Looking at the educationally rich Washington D.C. metro area

Based on recently released figures from the 2009 American Community Survey, the Washington Post describes the Washington D.C. metropolitan area, the most educated region in the country:

The data, drawn from questionnaires, underscore the academic primacy of the Washington area: 47 percent of adults – or nearly 2 million – hold bachelor’s degrees, the highest rate among the nation’s large urban areas. Six of the 10 best-educated U.S. counties are within commuting distance of the District.

Half of all degrees in the region are in natural and social sciences, well above the national average, under a broad Census Bureau definition of “science” that includes everything from nuclear physics to sociology. That’s a starting point for looking at variations within the region: So-called hard sciences reign beyond the Beltway, soft ones within.

There are some other interesting facts in here as well, such as the finding that the proportion of people of business degrees in the region is lower than the national average.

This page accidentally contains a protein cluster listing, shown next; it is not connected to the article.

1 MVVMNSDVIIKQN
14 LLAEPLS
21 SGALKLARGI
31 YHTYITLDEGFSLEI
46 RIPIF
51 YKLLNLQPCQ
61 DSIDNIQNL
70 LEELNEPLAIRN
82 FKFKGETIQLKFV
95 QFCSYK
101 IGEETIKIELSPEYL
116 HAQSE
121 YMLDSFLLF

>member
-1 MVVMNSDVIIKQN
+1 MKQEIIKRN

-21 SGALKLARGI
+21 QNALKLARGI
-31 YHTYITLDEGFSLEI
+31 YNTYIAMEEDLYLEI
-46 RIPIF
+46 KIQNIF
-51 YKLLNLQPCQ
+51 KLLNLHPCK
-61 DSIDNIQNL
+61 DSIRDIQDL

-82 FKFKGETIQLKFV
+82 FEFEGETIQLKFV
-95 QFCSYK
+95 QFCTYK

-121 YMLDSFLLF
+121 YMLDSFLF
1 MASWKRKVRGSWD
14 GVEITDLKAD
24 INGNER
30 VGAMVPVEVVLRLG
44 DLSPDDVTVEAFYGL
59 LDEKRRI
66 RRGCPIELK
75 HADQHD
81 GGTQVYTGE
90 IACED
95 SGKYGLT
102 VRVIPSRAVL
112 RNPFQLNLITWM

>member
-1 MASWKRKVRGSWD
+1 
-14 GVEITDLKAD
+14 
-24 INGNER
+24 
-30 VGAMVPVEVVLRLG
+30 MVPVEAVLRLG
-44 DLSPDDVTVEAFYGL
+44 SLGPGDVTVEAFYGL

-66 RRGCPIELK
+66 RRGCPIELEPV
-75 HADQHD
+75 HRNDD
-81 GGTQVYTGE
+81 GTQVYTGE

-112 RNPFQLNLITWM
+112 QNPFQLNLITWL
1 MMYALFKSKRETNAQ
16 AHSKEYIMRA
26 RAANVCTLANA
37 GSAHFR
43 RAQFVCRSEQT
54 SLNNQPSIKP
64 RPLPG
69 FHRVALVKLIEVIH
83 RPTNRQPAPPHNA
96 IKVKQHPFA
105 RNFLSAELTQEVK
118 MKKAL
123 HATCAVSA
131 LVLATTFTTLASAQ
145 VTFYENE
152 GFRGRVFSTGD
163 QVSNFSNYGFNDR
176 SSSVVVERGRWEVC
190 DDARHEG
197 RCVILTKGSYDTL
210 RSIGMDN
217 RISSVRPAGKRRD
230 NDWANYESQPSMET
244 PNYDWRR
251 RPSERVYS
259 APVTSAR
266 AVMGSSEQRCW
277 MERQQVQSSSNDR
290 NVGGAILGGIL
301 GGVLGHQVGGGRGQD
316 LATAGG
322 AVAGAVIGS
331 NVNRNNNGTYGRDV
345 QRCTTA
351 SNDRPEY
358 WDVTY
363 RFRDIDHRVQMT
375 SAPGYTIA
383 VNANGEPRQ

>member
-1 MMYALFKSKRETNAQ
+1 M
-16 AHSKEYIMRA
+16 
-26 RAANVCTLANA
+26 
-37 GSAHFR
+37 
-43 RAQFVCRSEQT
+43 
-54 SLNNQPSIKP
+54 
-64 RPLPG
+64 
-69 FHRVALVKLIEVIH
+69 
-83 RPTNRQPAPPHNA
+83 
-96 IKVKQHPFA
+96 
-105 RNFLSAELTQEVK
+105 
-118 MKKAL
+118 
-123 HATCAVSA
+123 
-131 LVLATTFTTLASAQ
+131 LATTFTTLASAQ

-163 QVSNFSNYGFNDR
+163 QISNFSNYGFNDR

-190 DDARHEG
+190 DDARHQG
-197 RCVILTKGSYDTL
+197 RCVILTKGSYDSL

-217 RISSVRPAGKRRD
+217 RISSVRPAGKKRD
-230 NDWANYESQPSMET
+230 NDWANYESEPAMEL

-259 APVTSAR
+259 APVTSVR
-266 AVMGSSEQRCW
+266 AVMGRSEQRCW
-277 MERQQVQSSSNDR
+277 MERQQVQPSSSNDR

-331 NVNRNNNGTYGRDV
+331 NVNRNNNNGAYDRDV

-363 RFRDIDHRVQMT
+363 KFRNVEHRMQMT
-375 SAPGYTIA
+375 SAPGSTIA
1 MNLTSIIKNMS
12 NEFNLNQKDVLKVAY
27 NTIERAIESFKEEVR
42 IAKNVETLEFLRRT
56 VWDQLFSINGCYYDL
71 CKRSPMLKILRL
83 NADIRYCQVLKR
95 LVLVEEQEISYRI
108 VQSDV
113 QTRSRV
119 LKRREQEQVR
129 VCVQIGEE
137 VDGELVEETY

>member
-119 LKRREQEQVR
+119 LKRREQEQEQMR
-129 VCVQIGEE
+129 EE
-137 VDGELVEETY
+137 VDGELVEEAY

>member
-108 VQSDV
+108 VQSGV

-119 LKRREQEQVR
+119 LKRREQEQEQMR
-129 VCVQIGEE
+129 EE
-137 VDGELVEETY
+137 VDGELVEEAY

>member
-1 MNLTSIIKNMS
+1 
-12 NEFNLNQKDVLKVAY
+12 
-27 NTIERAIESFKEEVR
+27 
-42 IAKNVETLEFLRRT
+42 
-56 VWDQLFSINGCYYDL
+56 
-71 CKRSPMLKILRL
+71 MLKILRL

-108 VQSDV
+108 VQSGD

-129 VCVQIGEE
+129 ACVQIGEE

What I would be interested to know is how these statistics change the day-to-day lived experience of an average resident of the region. Are there more civic events with more involvement from nearby residents? Is there a large perceived gap between the lives of those who are well educated and those with less education? Do people strike up deeper conversations at any gathering? Does this concentration of people lead to more interdisciplinary work and research?

Leave a Reply

Fill in your details below or click an icon to log in:

WordPress.com Logo

You are commenting using your WordPress.com account. Log Out /  Change )

Twitter picture

You are commenting using your Twitter account. Log Out /  Change )

Facebook photo

You are commenting using your Facebook account. Log Out /  Change )

Connecting to %s